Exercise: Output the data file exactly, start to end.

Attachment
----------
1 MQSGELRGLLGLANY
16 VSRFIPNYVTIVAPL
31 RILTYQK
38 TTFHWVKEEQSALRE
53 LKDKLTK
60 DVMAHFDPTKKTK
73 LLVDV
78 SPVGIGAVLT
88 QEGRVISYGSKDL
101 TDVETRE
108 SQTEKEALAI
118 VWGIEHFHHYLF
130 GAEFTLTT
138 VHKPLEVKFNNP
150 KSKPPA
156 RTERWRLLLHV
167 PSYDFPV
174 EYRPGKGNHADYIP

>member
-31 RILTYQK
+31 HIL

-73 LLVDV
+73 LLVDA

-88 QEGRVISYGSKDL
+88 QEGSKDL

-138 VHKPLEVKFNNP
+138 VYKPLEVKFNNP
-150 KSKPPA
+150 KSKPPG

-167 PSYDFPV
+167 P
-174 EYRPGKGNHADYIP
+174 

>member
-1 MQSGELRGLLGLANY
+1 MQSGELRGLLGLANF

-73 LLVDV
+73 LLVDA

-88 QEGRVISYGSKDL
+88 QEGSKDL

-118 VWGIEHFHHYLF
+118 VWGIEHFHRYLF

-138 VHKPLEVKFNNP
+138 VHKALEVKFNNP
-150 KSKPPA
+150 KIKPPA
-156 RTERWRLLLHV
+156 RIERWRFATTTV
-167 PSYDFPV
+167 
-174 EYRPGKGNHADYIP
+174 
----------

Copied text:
1 MQSGELRGLLGLANY
16 VSRFIPNYVTIVAPL
31 RILTYQK
38 TTFHWVKEEQSALRE
53 LKDKLTK
60 DVMAHFDPTKKTK
73 LLVDV
78 SPVGIGAVLT
88 QEGRVISYGSKDL
101 TDVETRE
108 SQTEKEALAI
118 VWGIEHFHHYLF
130 GAEFTLTT
138 VHKPLEVKFNNP
150 KSKPPA
156 RTERWRLLLHV
167 PSYDFPV
174 EYRPGKGNHADYIP

>member
-31 RILTYQK
+31 HIL

-73 LLVDV
+73 LLVDA

-88 QEGRVISYGSKDL
+88 QEGSKDL

-138 VHKPLEVKFNNP
+138 VYKPLEVKFNNP
-150 KSKPPA
+150 KSKPPG

-167 PSYDFPV
+167 P
-174 EYRPGKGNHADYIP
+174 

>member
-1 MQSGELRGLLGLANY
+1 MQSGELRGLLGLANF

-73 LLVDV
+73 LLVDA

-88 QEGRVISYGSKDL
+88 QEGSKDL

-118 VWGIEHFHHYLF
+118 VWGIEHFHRYLF

-138 VHKPLEVKFNNP
+138 VHKALEVKFNNP
-150 KSKPPA
+150 KIKPPA
-156 RTERWRLLLHV
+156 RIERWRFATTTV
-167 PSYDFPV
+167 
-174 EYRPGKGNHADYIP
+174 